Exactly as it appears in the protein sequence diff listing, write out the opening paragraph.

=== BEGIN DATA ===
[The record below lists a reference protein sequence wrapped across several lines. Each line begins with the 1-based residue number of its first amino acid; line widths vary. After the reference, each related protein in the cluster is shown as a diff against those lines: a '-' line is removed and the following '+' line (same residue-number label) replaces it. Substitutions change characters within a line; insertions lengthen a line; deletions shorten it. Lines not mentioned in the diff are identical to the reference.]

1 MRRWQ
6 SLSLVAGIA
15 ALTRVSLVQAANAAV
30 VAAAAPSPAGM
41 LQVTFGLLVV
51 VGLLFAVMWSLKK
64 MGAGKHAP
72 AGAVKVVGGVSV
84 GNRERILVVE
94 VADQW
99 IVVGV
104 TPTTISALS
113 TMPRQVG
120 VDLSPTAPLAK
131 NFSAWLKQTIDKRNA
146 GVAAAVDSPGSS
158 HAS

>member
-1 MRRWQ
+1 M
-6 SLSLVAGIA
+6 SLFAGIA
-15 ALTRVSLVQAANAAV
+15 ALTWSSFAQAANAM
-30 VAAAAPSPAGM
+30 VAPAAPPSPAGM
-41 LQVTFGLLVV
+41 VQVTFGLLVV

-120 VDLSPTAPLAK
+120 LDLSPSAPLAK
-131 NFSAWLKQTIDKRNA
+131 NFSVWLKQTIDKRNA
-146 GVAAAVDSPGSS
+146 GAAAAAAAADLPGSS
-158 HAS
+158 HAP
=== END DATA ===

[The record below lists a reference protein sequence wrapped across several lines. Each line begins with the 1-based residue number of its first amino acid; line widths vary. After the reference, each related protein in the cluster is shown as a diff against those lines: a '-' line is removed and the following '+' line (same residue-number label) replaces it. Substitutions change characters within a line; insertions lengthen a line; deletions shorten it. Lines not mentioned in the diff are identical to the reference.]